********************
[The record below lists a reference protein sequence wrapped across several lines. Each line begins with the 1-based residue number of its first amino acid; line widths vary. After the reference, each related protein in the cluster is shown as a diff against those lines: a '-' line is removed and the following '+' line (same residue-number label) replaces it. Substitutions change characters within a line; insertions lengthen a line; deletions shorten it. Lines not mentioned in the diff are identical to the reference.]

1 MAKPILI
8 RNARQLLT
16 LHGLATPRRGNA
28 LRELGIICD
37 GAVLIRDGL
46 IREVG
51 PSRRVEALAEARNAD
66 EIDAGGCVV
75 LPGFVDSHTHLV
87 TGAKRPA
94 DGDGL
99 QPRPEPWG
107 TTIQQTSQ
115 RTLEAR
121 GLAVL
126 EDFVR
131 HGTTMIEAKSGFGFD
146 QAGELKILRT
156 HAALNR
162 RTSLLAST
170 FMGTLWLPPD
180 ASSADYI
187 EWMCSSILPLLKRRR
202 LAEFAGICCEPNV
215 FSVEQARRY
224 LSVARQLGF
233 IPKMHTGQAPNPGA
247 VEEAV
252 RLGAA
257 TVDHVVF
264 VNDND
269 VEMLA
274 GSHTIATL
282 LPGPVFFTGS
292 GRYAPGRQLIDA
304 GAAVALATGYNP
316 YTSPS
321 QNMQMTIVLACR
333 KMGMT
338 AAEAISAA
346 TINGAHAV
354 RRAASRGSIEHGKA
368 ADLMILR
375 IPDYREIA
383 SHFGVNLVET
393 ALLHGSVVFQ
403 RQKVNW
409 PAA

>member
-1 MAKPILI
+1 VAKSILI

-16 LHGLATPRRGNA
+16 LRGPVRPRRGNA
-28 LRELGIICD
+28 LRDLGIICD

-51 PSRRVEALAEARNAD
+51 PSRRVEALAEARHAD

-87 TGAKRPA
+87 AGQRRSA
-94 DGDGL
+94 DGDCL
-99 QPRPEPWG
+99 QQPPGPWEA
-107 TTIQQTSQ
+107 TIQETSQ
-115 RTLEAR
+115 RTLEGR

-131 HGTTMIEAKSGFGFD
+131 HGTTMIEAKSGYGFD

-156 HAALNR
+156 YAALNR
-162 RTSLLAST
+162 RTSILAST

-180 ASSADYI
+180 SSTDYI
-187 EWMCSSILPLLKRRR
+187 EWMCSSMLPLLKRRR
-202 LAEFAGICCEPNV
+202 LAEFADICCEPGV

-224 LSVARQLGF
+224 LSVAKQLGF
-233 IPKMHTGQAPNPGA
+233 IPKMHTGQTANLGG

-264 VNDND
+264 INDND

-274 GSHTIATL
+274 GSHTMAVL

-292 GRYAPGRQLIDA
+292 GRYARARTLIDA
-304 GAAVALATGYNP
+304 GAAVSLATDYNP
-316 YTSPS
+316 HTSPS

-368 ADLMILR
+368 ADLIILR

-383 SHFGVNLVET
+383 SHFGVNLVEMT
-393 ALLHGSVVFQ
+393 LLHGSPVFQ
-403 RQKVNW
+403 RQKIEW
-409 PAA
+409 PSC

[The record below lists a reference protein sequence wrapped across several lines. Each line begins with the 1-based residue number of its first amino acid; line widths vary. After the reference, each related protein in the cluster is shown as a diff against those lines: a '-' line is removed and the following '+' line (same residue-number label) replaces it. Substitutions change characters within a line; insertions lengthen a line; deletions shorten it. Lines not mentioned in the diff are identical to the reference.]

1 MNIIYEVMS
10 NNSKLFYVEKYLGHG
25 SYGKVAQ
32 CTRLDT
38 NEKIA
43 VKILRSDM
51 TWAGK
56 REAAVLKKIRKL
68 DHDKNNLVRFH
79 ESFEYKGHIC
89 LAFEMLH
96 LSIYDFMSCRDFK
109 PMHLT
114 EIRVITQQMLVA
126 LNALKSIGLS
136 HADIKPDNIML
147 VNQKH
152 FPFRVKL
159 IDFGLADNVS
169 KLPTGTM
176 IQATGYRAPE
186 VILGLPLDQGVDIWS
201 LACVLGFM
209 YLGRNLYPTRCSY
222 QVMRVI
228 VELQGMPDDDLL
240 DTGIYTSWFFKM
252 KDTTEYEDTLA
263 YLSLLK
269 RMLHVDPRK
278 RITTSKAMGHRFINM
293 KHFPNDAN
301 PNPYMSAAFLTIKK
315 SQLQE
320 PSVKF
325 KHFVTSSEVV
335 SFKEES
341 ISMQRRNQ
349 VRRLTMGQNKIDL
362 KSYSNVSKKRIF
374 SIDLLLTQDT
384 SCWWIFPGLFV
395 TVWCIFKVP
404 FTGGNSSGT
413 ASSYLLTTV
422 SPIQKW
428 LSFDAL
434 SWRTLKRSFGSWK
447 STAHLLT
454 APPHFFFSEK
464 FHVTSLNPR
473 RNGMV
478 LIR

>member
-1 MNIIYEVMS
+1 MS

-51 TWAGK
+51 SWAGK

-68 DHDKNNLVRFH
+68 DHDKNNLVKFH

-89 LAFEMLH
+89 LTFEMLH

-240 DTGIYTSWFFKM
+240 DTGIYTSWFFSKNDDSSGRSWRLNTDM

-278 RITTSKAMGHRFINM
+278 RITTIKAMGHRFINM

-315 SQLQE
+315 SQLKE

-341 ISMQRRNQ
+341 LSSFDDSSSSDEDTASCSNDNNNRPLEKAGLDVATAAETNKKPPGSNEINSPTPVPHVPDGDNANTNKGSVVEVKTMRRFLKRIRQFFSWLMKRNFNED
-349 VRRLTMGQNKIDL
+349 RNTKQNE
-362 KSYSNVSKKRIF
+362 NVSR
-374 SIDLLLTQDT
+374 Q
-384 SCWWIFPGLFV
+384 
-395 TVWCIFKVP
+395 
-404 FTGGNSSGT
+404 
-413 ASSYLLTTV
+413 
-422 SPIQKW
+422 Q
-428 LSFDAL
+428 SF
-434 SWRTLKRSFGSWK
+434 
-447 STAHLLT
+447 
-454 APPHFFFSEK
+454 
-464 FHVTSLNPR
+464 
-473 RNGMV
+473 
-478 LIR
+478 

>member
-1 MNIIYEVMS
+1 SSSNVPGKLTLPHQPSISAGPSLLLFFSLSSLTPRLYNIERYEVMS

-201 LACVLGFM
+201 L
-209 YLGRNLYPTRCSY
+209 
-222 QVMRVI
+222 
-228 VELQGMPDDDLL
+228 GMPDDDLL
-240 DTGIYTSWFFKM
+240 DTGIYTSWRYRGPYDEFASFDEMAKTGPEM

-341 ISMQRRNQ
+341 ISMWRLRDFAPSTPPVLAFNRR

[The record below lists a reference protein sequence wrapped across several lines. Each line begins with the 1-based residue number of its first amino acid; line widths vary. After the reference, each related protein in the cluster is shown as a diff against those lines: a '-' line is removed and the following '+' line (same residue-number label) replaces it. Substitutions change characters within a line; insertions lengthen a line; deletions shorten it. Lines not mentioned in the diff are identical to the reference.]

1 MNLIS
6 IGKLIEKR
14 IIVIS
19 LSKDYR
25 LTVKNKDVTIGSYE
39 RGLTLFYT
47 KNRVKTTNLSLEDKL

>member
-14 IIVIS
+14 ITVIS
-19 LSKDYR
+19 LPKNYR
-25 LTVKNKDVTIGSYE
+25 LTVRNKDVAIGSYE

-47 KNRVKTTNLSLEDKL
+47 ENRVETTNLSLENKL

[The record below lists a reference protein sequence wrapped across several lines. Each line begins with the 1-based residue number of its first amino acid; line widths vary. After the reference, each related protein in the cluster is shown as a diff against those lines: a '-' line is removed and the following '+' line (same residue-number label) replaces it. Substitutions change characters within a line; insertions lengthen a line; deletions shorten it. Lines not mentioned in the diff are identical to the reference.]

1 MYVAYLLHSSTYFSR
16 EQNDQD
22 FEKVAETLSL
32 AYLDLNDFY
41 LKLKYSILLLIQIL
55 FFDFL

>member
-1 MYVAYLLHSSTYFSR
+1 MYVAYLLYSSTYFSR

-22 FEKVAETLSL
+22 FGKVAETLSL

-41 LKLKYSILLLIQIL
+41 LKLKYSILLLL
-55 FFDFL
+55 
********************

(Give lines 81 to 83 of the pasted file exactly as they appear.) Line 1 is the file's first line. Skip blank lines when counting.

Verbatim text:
-224 LSVARQLGF
+224 LSVAKQLGF
-233 IPKMHTGQAPNPGA